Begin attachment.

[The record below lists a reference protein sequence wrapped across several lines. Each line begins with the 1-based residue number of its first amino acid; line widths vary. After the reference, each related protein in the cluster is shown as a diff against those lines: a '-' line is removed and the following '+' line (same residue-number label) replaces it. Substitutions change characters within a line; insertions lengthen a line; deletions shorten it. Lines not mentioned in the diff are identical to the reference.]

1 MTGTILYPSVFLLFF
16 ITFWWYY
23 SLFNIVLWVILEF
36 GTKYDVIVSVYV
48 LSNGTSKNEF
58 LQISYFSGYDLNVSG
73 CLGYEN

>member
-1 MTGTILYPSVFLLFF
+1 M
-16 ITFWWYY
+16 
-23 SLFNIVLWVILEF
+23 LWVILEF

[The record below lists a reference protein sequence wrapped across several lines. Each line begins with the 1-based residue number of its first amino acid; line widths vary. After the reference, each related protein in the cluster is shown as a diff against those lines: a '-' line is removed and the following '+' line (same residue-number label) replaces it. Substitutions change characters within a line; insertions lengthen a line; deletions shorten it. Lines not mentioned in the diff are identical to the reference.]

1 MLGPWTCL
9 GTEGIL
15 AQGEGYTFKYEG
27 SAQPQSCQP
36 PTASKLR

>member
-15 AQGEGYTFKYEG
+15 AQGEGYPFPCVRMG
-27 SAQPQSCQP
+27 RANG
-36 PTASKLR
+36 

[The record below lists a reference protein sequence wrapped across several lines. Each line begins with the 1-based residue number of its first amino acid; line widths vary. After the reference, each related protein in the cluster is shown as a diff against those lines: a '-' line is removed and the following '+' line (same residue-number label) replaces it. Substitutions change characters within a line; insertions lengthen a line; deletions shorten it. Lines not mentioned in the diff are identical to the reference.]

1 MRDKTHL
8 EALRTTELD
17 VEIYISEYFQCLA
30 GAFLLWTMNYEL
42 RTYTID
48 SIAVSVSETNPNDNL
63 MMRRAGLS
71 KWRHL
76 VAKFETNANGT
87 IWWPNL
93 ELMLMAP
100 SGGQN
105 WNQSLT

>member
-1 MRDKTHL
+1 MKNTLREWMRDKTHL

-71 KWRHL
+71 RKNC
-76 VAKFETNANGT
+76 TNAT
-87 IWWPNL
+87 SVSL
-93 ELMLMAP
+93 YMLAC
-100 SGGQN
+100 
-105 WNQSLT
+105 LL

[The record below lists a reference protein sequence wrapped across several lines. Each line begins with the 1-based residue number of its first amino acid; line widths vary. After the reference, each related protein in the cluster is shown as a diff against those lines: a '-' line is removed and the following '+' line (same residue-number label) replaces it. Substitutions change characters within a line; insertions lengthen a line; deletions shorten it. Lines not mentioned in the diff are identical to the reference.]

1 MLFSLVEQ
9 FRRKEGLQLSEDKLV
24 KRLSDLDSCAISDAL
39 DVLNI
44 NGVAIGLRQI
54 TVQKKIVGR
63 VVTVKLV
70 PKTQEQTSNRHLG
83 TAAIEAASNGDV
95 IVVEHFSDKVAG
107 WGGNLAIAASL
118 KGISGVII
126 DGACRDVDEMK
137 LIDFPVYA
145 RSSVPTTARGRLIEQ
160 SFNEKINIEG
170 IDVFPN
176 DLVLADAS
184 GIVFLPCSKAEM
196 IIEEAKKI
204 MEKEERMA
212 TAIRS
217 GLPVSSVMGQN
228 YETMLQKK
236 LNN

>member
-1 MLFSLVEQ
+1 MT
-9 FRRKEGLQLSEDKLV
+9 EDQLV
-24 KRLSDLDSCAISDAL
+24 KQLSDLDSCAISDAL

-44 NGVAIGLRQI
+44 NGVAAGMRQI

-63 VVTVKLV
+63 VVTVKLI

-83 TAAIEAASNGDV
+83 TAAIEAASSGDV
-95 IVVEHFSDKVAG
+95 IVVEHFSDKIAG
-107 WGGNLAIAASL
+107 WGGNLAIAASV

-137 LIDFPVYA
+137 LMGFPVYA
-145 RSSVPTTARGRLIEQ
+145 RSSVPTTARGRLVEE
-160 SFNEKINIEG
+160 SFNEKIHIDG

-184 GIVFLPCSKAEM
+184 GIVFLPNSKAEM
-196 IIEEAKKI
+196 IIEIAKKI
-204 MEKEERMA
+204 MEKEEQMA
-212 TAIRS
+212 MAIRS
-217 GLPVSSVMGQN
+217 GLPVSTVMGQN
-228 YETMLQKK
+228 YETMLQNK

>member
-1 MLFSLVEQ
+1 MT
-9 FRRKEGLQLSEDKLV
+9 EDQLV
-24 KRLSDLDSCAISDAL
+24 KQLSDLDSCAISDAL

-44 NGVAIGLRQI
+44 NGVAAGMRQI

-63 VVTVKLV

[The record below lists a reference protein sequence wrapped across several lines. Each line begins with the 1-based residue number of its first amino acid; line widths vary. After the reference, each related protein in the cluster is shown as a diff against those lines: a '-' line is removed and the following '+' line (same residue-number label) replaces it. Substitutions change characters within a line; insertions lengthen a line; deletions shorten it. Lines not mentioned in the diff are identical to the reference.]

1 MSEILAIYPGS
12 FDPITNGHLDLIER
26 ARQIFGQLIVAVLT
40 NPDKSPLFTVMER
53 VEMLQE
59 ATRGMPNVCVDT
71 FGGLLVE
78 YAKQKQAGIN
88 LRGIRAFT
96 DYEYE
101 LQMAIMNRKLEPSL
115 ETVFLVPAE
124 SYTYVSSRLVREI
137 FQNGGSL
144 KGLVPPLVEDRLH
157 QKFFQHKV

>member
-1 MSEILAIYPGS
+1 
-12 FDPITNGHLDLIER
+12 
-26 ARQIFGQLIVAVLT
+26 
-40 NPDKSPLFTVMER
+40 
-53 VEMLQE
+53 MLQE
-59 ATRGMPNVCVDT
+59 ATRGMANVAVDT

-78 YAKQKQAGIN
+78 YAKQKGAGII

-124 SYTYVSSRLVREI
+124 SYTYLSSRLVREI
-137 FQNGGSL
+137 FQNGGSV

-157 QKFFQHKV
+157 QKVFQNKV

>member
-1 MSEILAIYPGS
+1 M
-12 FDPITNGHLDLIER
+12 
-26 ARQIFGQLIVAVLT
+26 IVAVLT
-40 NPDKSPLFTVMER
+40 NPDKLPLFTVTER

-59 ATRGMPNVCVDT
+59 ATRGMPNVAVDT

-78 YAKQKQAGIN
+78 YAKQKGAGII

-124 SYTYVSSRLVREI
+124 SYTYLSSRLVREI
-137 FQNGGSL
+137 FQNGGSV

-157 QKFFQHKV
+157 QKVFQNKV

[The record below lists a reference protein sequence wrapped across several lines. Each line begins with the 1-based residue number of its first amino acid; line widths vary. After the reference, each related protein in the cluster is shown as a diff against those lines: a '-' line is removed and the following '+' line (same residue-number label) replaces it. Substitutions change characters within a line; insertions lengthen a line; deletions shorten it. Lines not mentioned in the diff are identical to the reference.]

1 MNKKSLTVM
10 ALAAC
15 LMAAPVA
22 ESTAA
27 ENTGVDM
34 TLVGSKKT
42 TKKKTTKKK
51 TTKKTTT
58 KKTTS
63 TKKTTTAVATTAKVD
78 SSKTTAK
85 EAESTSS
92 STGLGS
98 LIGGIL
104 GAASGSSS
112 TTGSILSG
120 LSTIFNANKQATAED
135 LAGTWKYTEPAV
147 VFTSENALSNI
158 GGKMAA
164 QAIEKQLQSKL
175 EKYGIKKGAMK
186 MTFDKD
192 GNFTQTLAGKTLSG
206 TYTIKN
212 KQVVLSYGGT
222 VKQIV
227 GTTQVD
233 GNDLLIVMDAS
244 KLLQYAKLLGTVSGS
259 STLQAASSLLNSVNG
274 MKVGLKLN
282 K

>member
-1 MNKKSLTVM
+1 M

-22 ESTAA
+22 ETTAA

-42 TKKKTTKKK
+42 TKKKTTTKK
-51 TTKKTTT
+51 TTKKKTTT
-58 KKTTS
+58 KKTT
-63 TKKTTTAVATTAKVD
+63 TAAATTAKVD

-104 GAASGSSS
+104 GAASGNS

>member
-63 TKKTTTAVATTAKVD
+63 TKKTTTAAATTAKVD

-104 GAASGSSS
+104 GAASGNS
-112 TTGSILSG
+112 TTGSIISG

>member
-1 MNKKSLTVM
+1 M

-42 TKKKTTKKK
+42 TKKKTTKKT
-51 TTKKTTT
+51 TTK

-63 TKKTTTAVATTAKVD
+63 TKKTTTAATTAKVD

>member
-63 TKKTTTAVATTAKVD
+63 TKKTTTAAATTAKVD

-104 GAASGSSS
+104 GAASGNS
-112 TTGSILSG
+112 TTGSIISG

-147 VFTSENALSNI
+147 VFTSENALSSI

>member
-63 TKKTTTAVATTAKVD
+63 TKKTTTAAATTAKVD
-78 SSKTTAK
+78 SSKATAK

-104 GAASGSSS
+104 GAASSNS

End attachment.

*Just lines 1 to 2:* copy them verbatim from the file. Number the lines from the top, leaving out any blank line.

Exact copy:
[The record below lists a reference protein sequence wrapped across several lines. Each line begins with the 1-based residue number of its first amino acid; line widths vary. After the reference, each related protein in the cluster is shown as a diff against those lines: a '-' line is removed and the following '+' line (same residue-number label) replaces it. Substitutions change characters within a line; insertions lengthen a line; deletions shorten it. Lines not mentioned in the diff are identical to the reference.]

1 MTGTILYPSVFLLFF